Why Women Freeze Eggs

Why Women Freeze Eggs

If you did a “man on the street” interview, or more correctly a “woman on the street” interview, and asked “Why do you think a woman freezes her eggs?” the answer I would expect would be to avoid age related problems with her eggs. Maybe many women do fertility preservation for age reasons, but studies are now showing that the majority are freezing their eggs because of lack of a partner.

Women across the world have frozen their eggs. Many are highly educated. But the decision may have very little to do with education or work, at least according to a new study. In interviews with 150 American and Israeli women who had undergone one cycle, career planning came up as the primary factor exactly two times. Instead, most women focused on another reason: they still hadn’t found a man to build a family with.

Though a single woman, headed toward 40, may feel like a freakish anomaly as she freezes her eggs because she hasn’t found a partner, she’s not. This finding echoes other studies in the United States and Britain that have similarly found that it’s the absence of a partner that drives most women to freeze their eggs. The subjects in this particular study, which has not yet been published, came from seven different fertility clinics. In the United States, the women generally lived in cities along the East Coast or in the Bay Area. They ranged in age from 29 to 42, with three-quarters falling between 35 and 39.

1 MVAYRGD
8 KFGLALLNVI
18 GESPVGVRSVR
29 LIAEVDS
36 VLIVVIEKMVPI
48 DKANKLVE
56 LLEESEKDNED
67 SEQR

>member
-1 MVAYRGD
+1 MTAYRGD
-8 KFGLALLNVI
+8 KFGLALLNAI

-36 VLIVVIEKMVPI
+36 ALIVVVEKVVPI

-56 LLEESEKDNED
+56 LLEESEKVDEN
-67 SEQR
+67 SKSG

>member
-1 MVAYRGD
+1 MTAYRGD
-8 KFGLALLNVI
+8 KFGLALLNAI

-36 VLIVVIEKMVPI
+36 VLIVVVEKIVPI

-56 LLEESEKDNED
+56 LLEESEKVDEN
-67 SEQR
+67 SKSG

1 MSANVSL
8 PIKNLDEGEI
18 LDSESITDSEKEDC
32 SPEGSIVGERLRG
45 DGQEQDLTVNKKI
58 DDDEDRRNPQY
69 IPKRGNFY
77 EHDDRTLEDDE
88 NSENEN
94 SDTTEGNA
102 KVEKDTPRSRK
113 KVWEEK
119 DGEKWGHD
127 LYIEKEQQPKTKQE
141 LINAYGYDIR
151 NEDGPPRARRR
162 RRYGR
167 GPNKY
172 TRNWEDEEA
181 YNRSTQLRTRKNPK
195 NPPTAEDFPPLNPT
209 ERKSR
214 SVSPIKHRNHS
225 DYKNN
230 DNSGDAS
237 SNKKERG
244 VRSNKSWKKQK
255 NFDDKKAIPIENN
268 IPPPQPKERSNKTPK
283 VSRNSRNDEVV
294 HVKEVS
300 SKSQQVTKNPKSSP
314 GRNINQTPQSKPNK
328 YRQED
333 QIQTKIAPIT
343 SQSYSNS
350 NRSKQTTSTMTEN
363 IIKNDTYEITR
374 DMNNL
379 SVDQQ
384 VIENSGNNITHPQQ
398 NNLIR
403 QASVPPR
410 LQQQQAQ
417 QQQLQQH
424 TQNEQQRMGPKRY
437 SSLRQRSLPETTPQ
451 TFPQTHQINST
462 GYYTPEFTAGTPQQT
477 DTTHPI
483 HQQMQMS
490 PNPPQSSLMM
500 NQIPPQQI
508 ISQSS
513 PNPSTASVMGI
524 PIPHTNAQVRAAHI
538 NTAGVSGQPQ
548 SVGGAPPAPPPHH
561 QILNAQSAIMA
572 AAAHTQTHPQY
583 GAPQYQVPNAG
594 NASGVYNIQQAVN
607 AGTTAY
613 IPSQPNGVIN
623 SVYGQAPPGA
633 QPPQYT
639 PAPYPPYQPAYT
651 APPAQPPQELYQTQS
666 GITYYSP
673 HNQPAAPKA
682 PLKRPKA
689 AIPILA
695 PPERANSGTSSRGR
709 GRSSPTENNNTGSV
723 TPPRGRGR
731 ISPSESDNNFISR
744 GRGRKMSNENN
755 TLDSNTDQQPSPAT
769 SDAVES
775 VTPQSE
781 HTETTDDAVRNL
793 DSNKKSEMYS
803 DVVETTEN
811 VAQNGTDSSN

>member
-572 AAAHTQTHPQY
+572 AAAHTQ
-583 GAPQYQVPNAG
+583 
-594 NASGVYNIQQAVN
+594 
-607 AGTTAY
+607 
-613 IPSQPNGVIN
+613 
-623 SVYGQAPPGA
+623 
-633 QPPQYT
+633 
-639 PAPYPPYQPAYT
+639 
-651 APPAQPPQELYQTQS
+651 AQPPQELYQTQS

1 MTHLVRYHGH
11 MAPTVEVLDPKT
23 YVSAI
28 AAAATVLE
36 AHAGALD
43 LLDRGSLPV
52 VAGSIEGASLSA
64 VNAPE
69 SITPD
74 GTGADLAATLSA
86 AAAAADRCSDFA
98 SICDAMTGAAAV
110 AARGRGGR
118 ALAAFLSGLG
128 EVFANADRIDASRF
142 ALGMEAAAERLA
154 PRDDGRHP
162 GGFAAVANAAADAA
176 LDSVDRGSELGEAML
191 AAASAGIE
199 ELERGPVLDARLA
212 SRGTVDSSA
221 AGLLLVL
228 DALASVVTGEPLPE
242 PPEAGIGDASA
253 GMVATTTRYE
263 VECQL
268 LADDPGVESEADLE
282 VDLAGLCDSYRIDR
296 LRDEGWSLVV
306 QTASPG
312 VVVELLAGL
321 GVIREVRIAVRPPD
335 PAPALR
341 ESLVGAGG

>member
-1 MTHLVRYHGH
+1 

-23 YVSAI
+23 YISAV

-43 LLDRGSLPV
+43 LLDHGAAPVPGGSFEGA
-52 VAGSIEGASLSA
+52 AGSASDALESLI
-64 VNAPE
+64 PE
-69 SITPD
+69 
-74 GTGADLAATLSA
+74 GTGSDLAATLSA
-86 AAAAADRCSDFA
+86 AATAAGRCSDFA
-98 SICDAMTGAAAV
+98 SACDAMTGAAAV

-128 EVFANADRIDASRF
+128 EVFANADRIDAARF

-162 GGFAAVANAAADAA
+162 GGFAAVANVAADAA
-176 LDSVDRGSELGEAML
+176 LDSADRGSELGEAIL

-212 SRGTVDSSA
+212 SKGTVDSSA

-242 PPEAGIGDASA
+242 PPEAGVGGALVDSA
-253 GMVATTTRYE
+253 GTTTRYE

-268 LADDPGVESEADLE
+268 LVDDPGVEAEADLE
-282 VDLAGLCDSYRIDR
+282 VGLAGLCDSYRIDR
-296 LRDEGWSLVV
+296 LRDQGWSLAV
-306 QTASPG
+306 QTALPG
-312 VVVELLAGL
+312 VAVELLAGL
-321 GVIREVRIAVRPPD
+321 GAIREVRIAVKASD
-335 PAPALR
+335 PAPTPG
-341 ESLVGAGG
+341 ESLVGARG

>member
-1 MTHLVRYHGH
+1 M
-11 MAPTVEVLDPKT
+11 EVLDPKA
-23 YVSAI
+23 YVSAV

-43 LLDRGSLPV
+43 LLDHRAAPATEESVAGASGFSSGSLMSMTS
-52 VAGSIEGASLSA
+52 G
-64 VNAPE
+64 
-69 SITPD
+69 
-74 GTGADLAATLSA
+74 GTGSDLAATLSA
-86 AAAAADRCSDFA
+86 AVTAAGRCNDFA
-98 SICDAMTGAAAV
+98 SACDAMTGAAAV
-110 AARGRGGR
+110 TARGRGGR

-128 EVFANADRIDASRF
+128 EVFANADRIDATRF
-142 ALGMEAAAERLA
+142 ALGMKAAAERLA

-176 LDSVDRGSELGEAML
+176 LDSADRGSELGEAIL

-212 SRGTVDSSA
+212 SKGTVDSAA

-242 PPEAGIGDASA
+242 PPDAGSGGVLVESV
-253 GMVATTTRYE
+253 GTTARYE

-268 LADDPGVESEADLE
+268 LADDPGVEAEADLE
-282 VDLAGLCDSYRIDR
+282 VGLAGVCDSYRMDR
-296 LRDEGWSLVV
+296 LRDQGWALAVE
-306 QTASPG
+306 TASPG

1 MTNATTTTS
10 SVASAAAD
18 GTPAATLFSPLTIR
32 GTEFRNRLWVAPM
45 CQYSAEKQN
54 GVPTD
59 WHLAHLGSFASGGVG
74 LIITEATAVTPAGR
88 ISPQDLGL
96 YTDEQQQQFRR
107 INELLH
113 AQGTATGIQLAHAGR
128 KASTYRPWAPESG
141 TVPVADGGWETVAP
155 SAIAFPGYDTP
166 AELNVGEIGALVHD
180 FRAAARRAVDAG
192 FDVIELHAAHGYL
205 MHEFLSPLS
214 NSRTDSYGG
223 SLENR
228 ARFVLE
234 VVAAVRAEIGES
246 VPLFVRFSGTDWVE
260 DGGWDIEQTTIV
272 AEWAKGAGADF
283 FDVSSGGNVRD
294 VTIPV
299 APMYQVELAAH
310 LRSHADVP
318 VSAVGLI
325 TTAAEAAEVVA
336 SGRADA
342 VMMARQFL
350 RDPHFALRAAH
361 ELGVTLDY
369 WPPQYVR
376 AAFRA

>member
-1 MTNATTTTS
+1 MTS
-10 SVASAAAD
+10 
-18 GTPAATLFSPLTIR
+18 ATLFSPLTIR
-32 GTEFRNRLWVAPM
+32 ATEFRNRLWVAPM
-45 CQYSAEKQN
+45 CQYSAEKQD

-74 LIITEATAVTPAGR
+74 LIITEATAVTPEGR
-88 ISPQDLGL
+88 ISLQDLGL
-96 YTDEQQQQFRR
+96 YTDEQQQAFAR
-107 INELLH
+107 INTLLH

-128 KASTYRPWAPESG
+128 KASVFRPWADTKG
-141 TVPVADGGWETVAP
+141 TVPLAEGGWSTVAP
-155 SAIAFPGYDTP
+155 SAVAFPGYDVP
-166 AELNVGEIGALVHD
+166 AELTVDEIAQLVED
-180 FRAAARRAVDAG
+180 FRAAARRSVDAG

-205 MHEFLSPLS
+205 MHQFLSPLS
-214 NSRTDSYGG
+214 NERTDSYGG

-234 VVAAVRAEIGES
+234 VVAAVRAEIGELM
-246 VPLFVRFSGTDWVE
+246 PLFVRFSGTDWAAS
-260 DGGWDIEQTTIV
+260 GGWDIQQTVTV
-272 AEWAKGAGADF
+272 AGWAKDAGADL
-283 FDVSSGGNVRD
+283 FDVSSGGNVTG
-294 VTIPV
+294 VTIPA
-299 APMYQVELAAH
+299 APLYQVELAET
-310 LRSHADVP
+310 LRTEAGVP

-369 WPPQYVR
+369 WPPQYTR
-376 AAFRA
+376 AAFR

Of the participating women, 85 percent were single and most were heterosexual. For about half of these single women, it was uncertainty about when they would meet a man to build a family with that brought them to the clinic, they told the researchers. The next largest group was driven there by a divorce or breakup. (Egg freezing was actually covered by several of these women’s divorce settlements.) This was followed by a smaller group of women who were deployed overseas and felt it was wise to freeze their eggs first and then a handful of women who were preparing to have a baby on their own. Career planning was the least common reason. Among the 15 percent of the subjects who were in relationships, the reasons for freezing their eggs were not unlike the single women’s: though they had a partner, he was not yet ready or not interested in building a family.

For more information please see our Egg Freezing page.

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